Companies continue to struggle with the ever-growing mountains of data flowing into and out of their systems. Gone are the days of manually filing a couple of hard-copy records per day. Now, information workers send and receive on the average 50 MB (or more) of data per day. The sheer data volume of employees must deal with cause numerous issues, including what data to keep and delete, how to secure sensitive data, ensuring data privacy for customers and employees, and providing accurate and streamlined litigation response.
Does your organization utilize Office 365 for email? Is your organization required to journal email for compliance, legal, or business requirements? Do your Attorneys complain about the time it takes to find information for an eDiscovery request? If the answer is yes to any of these questions, then keep reading.
Subscribe to the blog and get instant access to the crucial steps to ensure your cloud-based Office 365 migration goes smoothly.
As more companies move their data to the cloud, the question of data sovereignty is becoming a hotter topic. Data sovereignty is the requirement that digital data is subject to the laws of the country in which it is collected or processed. Many countries have requirements that data collected domestically must stay in that country. They argue that it’s in the Government’s interest to protect their citizen's personal information against any misuse.
Everyone leaves the company eventually. Better opportunities, reduction in workforce actions, termination, or your manager has the IQ of a stuffed animal. No matter the reason, everyone eventually leaves. In the EU, these people are referred to as “leavers,” and depending on the circumstances, more colorful names. However, the way a company handles these departing employees can mean the difference between business as usual or major customer satisfaction issues, project delays, higher eDiscovery costs, compliance risks, and lower productivity. When an employee is terminated or leaves on their own, the company’s HR organization usually (hopefully they have one) pulls out a checklist of things to do before the employee departs. In many cases, the checklist does not address the most valuable employee asset…information.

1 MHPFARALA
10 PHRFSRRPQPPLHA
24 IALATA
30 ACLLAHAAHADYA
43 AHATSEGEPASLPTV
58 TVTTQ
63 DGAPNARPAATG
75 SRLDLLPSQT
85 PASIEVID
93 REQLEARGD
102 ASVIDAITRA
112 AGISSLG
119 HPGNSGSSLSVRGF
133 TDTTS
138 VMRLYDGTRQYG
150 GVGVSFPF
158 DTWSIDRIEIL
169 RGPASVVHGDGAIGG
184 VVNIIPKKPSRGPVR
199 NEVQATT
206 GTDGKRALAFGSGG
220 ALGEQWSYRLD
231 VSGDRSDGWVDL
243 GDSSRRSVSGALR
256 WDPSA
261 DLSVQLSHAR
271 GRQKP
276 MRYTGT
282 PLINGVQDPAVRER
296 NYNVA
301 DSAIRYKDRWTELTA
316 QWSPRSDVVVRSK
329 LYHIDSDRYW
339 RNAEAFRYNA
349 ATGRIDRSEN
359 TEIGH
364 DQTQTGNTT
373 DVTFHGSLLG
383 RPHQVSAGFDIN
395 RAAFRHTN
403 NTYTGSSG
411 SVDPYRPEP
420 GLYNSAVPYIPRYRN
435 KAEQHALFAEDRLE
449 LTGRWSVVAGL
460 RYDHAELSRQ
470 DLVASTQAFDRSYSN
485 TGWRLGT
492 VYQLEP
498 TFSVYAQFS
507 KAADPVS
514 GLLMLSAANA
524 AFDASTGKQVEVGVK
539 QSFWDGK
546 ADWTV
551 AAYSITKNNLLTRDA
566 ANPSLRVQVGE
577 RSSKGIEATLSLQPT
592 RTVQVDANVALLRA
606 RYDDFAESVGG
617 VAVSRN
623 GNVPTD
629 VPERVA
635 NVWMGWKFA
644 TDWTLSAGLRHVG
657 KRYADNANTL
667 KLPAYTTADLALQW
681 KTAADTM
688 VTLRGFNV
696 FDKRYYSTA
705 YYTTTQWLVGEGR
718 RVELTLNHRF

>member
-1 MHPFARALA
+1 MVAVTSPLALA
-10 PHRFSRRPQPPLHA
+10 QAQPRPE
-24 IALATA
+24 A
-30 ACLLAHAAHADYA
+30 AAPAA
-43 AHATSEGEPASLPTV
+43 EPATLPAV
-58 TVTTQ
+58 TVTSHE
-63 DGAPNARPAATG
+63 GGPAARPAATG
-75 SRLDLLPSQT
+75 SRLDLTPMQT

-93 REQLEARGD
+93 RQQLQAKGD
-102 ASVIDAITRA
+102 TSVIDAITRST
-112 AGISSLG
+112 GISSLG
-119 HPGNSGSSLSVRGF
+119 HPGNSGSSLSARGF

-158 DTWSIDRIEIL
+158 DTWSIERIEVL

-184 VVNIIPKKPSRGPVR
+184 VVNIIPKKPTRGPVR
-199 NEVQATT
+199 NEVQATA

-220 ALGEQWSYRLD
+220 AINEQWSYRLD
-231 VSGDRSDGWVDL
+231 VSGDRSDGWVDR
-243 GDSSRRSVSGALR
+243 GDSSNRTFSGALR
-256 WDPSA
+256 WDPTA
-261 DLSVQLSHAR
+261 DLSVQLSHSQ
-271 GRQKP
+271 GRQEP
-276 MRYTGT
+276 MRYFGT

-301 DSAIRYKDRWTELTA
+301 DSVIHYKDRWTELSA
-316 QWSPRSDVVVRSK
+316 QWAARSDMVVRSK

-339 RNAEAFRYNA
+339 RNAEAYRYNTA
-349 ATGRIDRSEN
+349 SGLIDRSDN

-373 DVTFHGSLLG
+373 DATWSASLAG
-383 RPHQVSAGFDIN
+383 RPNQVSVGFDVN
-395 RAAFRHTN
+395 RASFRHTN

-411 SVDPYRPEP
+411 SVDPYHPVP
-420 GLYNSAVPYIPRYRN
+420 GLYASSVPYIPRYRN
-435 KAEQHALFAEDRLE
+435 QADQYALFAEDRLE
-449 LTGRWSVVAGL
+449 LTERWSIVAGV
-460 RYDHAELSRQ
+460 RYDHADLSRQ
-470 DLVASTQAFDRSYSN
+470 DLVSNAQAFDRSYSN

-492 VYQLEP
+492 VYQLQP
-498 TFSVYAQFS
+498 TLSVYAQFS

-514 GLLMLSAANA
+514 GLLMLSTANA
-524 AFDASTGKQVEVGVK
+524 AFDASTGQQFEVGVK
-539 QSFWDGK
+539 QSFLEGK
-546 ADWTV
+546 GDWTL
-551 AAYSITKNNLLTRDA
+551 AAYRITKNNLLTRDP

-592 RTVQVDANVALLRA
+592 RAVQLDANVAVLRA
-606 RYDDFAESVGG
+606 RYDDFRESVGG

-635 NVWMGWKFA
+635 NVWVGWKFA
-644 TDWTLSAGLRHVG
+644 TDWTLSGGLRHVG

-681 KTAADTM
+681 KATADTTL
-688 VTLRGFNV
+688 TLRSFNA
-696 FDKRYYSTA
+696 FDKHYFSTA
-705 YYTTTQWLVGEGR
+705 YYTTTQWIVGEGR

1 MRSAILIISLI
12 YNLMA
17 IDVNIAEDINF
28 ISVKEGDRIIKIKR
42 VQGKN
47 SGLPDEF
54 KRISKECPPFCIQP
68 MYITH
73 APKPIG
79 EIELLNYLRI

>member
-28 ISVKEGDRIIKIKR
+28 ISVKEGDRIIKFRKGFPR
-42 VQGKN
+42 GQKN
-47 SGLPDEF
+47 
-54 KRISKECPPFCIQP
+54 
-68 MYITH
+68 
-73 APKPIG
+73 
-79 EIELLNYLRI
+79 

A great deal has been written about the GDPR and CCPA privacy laws, both of which includes a “right to be forgotten.” The right to be forgotten is an idea that was put into practice in the European Union (EU) in May 2018 with the General Data Privacy Regulation (GDPR).
Various government privacy regulations, including GDPR, CCPA, various state regulations, and the draft federal privacy bill currently in Congress (the Consumer Data Protection Act) all include some form of the right to data erasure, otherwise known as the right to be forgotten. Because the regulations don’t specify the specifics behind the right to data erasure, some are questioning what this right means when considering PI deletion. The purpose behind this particular privacy requirement needs to be better understood as to what the regulatory authority was actually trying to accomplish.
The California Consumer privacy Act (CCPA) was passed last year (2018) with an effective date of January 1, 2020 – assuming no federal actions (check out the blog titled “Will the New California Consumer Privacy Act Stand?” for potential federal actions.)
Over the years I’ve written a lot about the benefits of enterprise file consolidation, i.e., storing and managing unstructured data in a common repository. In fact, most companies still have data spread around the enterprise in distinct stand-alone data silos (usually unmanaged at the file level) including custodian computers, removable media, personal cloud accounts, file systems, email systems, and SharePoint servers (to name just a few). Companies run the risk of experiencing eDiscovery and regulatory issues, the inability to run effective data analytics processes, and lower employee productivity.